Biotin Interference in Clinical Immunoassays: The Dose Makes the Interference

Guofeng “George” Gao, MD, Resident Pathologist
Nam Tran, PhD, MS, FACB, Director of Clinical Chemistry and POCT

Background

Biotin, also known as Vitamin B7, is a co-factor in fatty acid metabolism, amino acid degradation, and gluconeogenesis. The recommended daily intake (RDI) for biotin is extremely low—about 30 µg/day.1 Given the low RDI, biotin deficiency is rare. In recent years, there has been a surge in biotin supplementation for various reasons including as a beauty product. Biotin is now found in multivitamin preparations, as well as cosmetic products. Interestingly, there is discussion that high dose biotin (100-300 mg/day) may have a role in treating certain diseases such as Multiple Sclerosis (MS).2

The increased use of biotin by patients creates a potential problem with modern laboratory immunoassays.1 Biotin is used to conjugate antibodies for routine immunoassay tests including thyroid stimulating hormone (TSH), cardiac troponins, carcinoembryonic antigen (CEA), among many others. In vitro diagnostic (IVD) manufacturers leverage biotin’s affinity to streptavidin to conjugate large molecules such as antibodies for their assays. There have been reports of biotin interference causing misdiagnosis of thyroid disorders.3 These case studies generate great concern not only for endocrinology patients, but also those with suspected myocardial infarction being tested with a biotinylated cardiac troponin immunoassay.

Lab Best Practice

Biotinylated immunoassays are common, with biotin being one of many interfering substances that can impact laboratory testing. First and foremost, IVD manufacturers have evaluated the performance of their assays against biotin at concentrations at or near 56 ng/mL.4 At 56 ng/mL, we would not expect any biotin interference if patients meet and do not exceed the RDI of 30 µg/day. Furthermore, the rapid clearance of biotin (half-life =2 hours) works to our favor whereby even at 5 and 10 mg/day concentrations, the levels should not reach levels to interfere with modern biotinylated immunoassays. Concerns may arise in the emergency care setting for ruling out myocardial infarction. However, again, the rapid clearance of biotin works in the assay’s favor. Studies have shown that most patients presenting to the emergency department had experienced chest pain hours before admission5—providing time for any biotin to clear the body. Additionally, serial cardiac troponin testing current requires at least two measurements to be made over a few hours. Therefore it is unlikely that biotin would impact cardiac troponin testing. At UCDMC, we conducted a pilot interference study evaluating the impact of biotin therapy on TSH testing. We compared the performance of a biotinylated assay (cobas, Roche Diagnostics) against an assay that does not use biotin conjugation (i1000, Abbott Laboratories). There was no statistical or clinical difference between the assays among patients taking between 2.5 to 10 mg/day of biotin (Figure 1). To this end, the lab best practice for managing patients with biotin therapy is to: (a) educate patients that they should not take biotin before having blood drawn for laboratory testing, and (b) clinicians should be aware of biotin interference, but the concentration of biotin (not just the presence of the molecule) makes the interference.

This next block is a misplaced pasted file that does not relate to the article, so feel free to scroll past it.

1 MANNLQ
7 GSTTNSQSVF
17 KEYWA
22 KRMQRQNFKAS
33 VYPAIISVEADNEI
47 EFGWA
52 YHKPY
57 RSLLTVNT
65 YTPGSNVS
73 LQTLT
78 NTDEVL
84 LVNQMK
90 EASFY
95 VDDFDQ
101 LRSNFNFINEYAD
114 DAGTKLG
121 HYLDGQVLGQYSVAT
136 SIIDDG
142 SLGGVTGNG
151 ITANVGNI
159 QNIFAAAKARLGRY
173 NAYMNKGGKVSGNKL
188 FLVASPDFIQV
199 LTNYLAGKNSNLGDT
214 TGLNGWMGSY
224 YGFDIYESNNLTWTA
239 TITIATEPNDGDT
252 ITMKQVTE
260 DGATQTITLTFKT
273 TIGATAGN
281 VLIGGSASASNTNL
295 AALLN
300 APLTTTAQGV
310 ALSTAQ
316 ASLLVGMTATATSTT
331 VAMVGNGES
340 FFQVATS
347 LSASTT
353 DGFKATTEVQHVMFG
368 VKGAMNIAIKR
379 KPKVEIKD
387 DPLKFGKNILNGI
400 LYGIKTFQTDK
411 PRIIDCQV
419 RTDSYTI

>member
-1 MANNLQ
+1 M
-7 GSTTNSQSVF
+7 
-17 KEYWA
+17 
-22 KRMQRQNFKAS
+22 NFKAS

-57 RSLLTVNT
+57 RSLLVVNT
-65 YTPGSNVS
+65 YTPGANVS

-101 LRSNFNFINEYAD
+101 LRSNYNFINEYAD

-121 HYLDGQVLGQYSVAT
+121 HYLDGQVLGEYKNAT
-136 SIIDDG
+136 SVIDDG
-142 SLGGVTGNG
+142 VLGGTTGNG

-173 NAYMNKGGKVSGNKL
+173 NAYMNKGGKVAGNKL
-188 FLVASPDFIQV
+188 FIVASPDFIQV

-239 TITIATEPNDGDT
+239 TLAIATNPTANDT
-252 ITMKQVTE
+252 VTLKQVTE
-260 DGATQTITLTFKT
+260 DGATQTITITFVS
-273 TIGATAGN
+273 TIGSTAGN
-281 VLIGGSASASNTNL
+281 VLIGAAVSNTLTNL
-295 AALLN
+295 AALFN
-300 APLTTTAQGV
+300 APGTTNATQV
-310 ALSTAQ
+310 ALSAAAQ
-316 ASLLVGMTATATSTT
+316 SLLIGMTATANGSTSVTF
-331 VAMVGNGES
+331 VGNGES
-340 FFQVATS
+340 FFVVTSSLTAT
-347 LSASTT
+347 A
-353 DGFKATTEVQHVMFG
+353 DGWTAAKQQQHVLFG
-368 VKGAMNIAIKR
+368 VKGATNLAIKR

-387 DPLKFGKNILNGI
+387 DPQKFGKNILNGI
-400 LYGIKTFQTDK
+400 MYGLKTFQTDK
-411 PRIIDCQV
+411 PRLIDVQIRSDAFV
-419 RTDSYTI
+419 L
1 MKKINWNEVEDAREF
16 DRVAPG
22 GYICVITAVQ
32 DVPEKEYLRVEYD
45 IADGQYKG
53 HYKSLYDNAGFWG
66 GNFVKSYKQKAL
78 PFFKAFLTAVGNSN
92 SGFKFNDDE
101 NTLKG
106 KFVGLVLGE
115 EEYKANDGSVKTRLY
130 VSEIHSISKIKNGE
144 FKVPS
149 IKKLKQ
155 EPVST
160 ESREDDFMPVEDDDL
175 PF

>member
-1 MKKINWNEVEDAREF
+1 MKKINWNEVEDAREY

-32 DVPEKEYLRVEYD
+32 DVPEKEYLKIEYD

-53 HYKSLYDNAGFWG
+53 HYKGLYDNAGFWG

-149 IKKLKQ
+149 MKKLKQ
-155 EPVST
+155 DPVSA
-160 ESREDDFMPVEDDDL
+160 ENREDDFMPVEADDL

Figure 1. The figure illustrates no statistical or clinical significance in performance between the cobas and i1000 platforms among patients taking 2.5 to 10 mg/day of biotin.
Figure 1. The figure illustrates no statistical or clinical significance in performance between the cobas and i1000 platforms among patients taking 2.5 to 10 mg/day of biotin. Mean (SD) bias was 0.13 µIU/mL (P=0.094).

References

  1. Chun KY. Biotin interference in diagnostics. http://clinchem.aaccjnls.org/content/63/2/619, Accessed on June 1, 2017
  2. Sedal F, Papeix C, Bellanger A, et al. High doses of biotin in chronic progressive multiple schlerosis: a pilot study. Mult Scler Relat Disord 2015;159.
  3. Kummer S. Biotin treatment mimicking Grave’s disease. N Engl J Med 2016;375:704
  4. Roche Diagnostics Product TSH Assay Product Insert, Accessed on June 1, 2017
  5. DeVon HA, Hogan N, Ochs AL, et al. Time to treatment for acute coronary syndromes: the cost of indecision. J Cardiovasc Nurs 2011;25:106.

 

By | 2017-06-20T11:05:13+00:00 June 15, 2017|0 Comments

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